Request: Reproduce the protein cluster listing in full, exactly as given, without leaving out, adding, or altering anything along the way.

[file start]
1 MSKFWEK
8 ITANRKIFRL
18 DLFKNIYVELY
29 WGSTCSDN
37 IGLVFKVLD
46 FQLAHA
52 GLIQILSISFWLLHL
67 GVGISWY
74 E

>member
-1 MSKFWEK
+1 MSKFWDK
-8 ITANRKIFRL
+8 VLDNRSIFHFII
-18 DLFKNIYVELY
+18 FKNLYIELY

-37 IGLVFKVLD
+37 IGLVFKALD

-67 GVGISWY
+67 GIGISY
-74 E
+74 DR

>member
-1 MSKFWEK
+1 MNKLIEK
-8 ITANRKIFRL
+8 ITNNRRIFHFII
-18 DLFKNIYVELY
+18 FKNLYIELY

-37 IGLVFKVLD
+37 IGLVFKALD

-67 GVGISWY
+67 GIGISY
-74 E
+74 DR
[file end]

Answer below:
1 MSKFWEK
8 ITANRKIFRL
18 DLFKNIYVELY
29 WGSTCSDN
37 IGLVFKVLD
46 FQLAHA
52 GLIQILSISFWLLHL
67 GVGISWY
74 E

>member
-1 MSKFWEK
+1 MSKFWDK
-8 ITANRKIFRL
+8 VLDNRSIFHFII
-18 DLFKNIYVELY
+18 FKNLYIELY

-37 IGLVFKVLD
+37 IGLVFKALD

-67 GVGISWY
+67 GIGISY
-74 E
+74 DR

>member
-1 MSKFWEK
+1 MNKLIEK
-8 ITANRKIFRL
+8 ITNNRRIFHFII
-18 DLFKNIYVELY
+18 FKNLYIELY

-37 IGLVFKVLD
+37 IGLVFKALD

-67 GVGISWY
+67 GIGISY
-74 E
+74 DR